“Alone and Exploited, Migrant Children Work Brutal Jobs Across the U.S.”

E&C is Holding Sec. Becerra Accountable for the Unaccompanied Child Crisis

President Biden’s open-border policies are causing a surge of unaccompanied children making the dangerous journey across the border. Tragically, the Department of Health and Human Services (HHS) Office of Refugee Resettlement (ORR), under the leadership of Secretary Xavier Becerra, has failed to keep children safe in their care. Secretary Becerra’s ORR has lost track of tens of thousands of children after hastily releasing them from custody.

As reported by the New York Times, “migrant children, who have been coming into the United States without their parents in record numbers, are ending up in some of the most punishing jobs in the country.” Below are key takeaways and excerpts from the Times’ February 2023 investigative reporting.

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As reported by the New York Times:

“The number of unaccompanied minors entering the United States climbed to a high of 130,000 last year — three times what it was five years earlier — and this summer is expected to bring another wave.

“These are not children who have stolen into the country undetected. The federal government knows they are in the United States, and the Department of Health and Human Services is responsible for ensuring sponsors will support them and protect them from trafficking or exploitation.

“But as more and more children have arrived, the Biden White House has ramped up demands on staffers to move the children quickly out of shelters and release them to adults. Caseworkers say they rush through vetting sponsors.

“While H.H.S. checks on all minors by calling them a month after they begin living with their sponsors, data obtained by The Times showed that over the last two years, the agency could not reach more than 85,000 children. Overall, the agency lost immediate contact with a third of migrant children.”


Children being processed by the U.S. Border Patrol in Roma, Texas. In the past two years alone, 250,000 unaccompanied minors have come into the country.

Photo: Kirsten Luce for The New York Times


“Concerns piled up in summer 2021 at the Office of Refugee Resettlement, the H.H.S. division responsible for unaccompanied migrant children. In a memo that July, 11 managers said they were worried that labor trafficking was increasing and complained to their bosses that the office had become ‘one that rewards individuals for making quick releases, and not one that rewards individuals for preventing unsafe releases.’

“Staff members said in interviews that Mr. Becerra continued to push for faster results, often asking why they could not discharge children with machine-like efficiency.

“‘If Henry Ford had seen this in his plants, he would have never become famous and rich. This is not the way you do an assembly line,’ Mr. Becerra said at a staff meeting last summer, according to a recording obtained by The Times.”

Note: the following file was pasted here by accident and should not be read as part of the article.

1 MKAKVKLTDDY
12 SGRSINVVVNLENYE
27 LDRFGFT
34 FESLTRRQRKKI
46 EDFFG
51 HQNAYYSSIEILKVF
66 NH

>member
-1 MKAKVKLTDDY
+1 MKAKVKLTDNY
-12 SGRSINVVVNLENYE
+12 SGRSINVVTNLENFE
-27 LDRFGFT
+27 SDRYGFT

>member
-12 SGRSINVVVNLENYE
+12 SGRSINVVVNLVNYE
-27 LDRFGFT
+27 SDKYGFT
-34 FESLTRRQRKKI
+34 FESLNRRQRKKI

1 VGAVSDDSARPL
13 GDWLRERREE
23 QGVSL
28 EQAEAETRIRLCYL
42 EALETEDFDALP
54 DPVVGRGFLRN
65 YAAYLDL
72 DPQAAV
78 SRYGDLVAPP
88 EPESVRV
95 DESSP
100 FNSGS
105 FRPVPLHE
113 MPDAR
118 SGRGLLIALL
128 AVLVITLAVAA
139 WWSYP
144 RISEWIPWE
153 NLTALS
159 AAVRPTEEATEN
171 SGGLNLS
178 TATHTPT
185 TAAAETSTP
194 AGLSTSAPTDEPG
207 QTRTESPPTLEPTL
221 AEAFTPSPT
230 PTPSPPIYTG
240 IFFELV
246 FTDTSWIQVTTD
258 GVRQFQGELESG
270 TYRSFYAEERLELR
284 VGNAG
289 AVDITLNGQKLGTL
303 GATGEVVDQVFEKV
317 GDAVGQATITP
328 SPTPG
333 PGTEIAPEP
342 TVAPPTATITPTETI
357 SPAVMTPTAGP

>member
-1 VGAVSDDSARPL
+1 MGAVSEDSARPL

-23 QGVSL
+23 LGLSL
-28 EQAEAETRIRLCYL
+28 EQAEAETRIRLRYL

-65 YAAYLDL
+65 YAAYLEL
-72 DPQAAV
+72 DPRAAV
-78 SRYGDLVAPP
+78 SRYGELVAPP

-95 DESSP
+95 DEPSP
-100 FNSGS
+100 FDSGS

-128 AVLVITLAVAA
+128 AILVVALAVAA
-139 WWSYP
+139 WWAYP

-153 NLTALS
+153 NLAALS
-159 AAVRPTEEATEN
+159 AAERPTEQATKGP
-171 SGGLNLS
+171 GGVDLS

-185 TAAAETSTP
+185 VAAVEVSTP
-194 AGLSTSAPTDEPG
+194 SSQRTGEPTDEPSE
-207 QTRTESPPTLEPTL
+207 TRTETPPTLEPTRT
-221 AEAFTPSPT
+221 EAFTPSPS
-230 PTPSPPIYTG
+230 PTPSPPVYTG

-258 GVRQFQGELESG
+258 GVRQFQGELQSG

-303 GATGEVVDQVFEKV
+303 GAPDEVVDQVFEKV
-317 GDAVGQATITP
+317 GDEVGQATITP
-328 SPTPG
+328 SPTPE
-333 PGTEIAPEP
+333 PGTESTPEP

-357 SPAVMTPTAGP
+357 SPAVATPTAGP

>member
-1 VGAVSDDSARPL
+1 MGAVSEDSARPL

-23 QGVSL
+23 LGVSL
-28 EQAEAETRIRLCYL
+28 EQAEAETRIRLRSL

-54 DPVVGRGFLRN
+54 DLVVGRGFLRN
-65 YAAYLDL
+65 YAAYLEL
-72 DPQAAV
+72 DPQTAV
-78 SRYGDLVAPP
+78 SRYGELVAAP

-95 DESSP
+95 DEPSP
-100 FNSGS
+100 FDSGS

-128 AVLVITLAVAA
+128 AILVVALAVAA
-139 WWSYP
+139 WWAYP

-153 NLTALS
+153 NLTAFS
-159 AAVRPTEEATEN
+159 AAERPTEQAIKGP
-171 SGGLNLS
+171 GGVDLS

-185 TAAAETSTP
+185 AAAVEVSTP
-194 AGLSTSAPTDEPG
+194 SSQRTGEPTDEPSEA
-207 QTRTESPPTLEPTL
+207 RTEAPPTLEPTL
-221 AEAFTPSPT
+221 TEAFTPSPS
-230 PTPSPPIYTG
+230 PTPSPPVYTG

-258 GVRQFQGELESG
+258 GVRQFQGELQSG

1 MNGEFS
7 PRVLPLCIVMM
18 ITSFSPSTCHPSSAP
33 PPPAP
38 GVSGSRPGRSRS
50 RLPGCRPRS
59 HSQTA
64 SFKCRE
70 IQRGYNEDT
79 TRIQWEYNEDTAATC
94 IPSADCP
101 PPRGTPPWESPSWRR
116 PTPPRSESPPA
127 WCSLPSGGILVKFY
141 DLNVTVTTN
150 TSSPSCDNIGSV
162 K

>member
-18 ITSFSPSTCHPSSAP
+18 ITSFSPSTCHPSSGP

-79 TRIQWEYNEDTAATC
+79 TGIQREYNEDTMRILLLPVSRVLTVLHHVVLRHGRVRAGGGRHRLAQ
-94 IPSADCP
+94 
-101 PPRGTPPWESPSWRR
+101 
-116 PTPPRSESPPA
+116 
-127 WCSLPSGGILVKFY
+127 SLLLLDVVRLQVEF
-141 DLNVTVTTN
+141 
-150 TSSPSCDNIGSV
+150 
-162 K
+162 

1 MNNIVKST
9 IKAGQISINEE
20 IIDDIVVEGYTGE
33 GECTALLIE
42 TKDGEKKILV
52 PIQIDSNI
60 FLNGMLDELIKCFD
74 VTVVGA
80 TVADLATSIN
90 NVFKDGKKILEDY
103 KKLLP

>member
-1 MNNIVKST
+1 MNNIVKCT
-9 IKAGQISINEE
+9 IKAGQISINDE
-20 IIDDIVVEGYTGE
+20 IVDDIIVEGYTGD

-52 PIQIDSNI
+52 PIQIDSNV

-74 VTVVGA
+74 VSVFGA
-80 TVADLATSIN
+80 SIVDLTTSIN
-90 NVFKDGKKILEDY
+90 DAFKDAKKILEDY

“During a call last March [March 2022], Mr. Becerra told Cindy Huang, the O.R.R. director, that if she could not increase the number of discharges, he would find someone who could, according to five people familiar with the call. She resigned a month later.” 


  1. Children are working low-paying, hard-labor jobs instead of attending school.

“Kevin Tomas said he sought work through Forge after he arrived in Grand Rapids at age 13 with his 7-year-old brother. At first, he was sent to a local manufacturer that made auto parts for Ford and General Motors. But his shift ended at 6:30 in the morning, so he could not stay awake in school, and he struggled to lift the heavy boxes.”


“‘I didn’t get how expensive everything was,’ said 13-year-old Jose Vasquez, who works 12-hour shifts, six days a week, at a commercial egg farm in Michigan and lives with his teenage sister. ‘I’d like to go to school, but then how would I pay rent?’”

  1. Children are being seriously injured—or killed—by occupational hazards.

“Paco Calvo arrived in Middlebury, Vt., when he was 14 and has been working 12-hour days on dairy farms in the four years since. He said he crushed his hand in an industrial milking machine in the first months of doing this work. ‘Pretty much everyone gets hurt when they first start,’ he said.”

  1. Children are being exploited by sponsors for profit.

“While many migrant children are sent to the United States by their parents, others are persuaded to come by adults who plan to profit from their labor.

“Nery Cutzal was 13 when he met his sponsor over Facebook Messenger. Once Nery arrived in Florida, he discovered that he owed more than $4,000 and had to find his own place to live. His sponsor sent him threatening text messages and kept a running list of new debts: $140 for filling out H.H.S. paperwork; $240 for clothes from Walmart; $45 for a taco dinner.”


A handwritten ledger, in Spanish, of Nery Cutzal’s debts to his sponsor, 

including money for tacos and clothes. Photo: New York Times.

“’Don’t mess with me,’ the sponsor wrote. ‘You don’t mean anything to me.’

“Nery began working until 3 a.m. most nights at a trendy Mexican restaurant near Palm Beach to make the payments. ‘He said I would be able to go to school and he would take care of me, but it was all lies,’ Nery said.”

The Energy and Commerce Committee is holding Secretary Becerra accountable for his failure to keep children in ORR’s care safe and prevent their exploitation after release. Tune in to our Oversight and Investigations Subcommittee hearing on July 26th at 10:00 AM.

CLICK HERE to read the full New York Times reporting.